Step 3 is all about building up duration. As your pup goes into the crate to get a treat they will turn around inside before coming out. At this point meet their nose at the entrance and feed them a bonus treat before they leave. This will extend the time they are in the crate by a second or two. Gradually you can start to feed a couple of treats, on after another in this way to increase duration further. You will find that your pup chooses to hang out in the crate for longer hoping more treats will be delivered. Continue to build duration in this way using up to 5 small treats each time. You can start to lengthen the time between delivering treats so your pup remains happily in their crate for longer each time until your pup is choosing to stay in their crate for 30 seconds.
Step 4 is all about getting your pup used to the crate door being moved. To start with you’re not closing the door at this stage but simply moving it a little when your pup is happily eating treats inside the crate. They’ll be aware of the sound, vibrations and sight of the crate door moving and should be relaxed throughout. You can then start to close the door over more and practice closing the catch or doing up the zip a little if you have a canvas crate. If your pup starts to panic or tries to leave it just means you’re going too quickly. Drop back a step and help your pup to build up their confidence more before proceeding.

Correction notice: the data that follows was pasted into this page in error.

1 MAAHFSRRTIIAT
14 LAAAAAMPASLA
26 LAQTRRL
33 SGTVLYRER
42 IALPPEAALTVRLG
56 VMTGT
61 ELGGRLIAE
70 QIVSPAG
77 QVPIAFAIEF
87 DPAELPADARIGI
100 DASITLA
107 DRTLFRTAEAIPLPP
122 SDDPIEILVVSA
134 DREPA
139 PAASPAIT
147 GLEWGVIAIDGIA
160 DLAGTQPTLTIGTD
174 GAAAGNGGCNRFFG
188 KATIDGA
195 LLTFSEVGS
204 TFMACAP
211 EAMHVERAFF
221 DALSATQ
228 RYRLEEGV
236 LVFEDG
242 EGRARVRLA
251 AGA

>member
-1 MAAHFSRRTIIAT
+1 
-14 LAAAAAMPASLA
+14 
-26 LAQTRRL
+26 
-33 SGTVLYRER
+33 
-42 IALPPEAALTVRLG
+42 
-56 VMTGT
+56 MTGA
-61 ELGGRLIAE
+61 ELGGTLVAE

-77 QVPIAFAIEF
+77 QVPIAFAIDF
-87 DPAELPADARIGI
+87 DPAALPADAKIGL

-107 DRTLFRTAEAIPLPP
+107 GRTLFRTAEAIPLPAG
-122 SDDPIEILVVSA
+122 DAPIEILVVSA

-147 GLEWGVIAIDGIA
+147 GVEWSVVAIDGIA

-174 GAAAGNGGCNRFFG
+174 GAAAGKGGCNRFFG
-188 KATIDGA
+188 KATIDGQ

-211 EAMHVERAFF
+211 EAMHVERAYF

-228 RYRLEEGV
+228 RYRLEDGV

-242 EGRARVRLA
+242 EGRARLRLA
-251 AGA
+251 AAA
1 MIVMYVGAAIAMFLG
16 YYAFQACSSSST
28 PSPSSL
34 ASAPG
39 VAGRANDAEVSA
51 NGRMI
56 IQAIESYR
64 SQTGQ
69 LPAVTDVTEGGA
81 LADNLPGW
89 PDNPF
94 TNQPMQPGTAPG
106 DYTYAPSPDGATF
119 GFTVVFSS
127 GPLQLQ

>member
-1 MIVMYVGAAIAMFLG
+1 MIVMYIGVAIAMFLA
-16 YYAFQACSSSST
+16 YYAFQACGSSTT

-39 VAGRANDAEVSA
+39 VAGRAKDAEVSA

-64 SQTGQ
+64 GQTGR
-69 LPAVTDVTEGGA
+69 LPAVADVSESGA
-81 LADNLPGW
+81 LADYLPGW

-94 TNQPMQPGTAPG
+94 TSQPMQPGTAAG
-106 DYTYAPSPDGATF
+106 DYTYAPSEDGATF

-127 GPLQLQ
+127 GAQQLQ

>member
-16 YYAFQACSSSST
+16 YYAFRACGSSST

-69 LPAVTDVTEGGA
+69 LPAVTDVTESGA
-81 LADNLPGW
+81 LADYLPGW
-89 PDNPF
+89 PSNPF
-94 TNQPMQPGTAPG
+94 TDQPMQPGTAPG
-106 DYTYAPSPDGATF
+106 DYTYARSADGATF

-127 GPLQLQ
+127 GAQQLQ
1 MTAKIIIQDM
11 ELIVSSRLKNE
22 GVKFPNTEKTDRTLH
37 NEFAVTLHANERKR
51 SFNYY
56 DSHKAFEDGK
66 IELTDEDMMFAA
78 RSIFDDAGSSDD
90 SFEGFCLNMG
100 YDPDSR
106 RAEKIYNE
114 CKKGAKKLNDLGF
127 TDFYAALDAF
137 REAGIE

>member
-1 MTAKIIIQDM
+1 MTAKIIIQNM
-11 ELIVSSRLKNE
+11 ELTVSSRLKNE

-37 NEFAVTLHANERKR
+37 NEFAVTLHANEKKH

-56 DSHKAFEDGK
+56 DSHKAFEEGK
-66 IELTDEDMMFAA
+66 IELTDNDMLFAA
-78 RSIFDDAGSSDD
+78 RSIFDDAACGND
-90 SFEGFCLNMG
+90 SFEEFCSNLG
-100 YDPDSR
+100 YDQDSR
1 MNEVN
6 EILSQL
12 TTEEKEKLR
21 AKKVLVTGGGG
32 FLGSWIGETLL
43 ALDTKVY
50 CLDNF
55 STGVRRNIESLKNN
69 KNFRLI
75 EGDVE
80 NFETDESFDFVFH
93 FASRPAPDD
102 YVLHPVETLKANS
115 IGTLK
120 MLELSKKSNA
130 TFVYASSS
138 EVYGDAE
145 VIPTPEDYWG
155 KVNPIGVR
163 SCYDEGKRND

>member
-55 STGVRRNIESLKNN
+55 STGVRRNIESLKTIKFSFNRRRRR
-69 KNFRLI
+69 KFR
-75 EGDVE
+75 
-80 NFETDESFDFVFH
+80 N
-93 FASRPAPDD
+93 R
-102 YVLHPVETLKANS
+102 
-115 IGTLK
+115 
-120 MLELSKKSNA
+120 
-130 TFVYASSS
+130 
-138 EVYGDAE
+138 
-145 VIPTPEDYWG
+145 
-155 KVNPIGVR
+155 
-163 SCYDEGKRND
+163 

Step 5 – Once you’ve built up to your pup being happy to be in their crate whilst you close the door the next stage is building duration so your pup is happy to relax with their crate door closed. Throughout this stage you are going to be right next to the crate to support your pup. Set your pup up with a long lasting chew to enjoy inside the crate, like a bully stick or a stuffed Kong. Whilst they’re settled in their crate you can sit on the sofa next to the crate and either pop on the tv or read a book. You’ll want to practice this on several occasions before moving to the next stage.
Step 6 is all about you moving away from the crate whilst your pup is relaxing with their chew and it not being a big deal. Whilst your pup is busy chewing, start to get up and move around the room before sitting back down on the sofa again. Move to different areas of the room and back each time. You don’t need to say anything to your pup as you do this. Pick up a magazine from the table, turn the lights on, switch the tv on or tidy away items. If your pup watches you at first they will soon get used to things happening around them and go back to their chew instead.
Step 7 is where you can start to leave the room with your pup settled in their crate with something to do. Start with short durations, like going to the bathroom, or taking a quick shower and then build up to longer durations. If your pup can happily settle in their crate for a few minutes, move to 15 minutes, then 30 minutes. Practice increasing the duration gradually in 15 minute intervals and if you’re leaving your pup for any length of time ensure that they have eaten, exercised, had a chance to toilet and are relaxed before you go.
As always go at your pup’s pace, have fun and enjoy the journey.
For more information on crate training go to [Housesoiling | Dog Star Daily] (https://www.dogstardaily.com/training/housesoiling-0)
Blog and graphic by Maureen Hoopes, one of Ruff Start Rescue’s volunteer trainers, who focus on supporting our fosters and helping create successful dogs.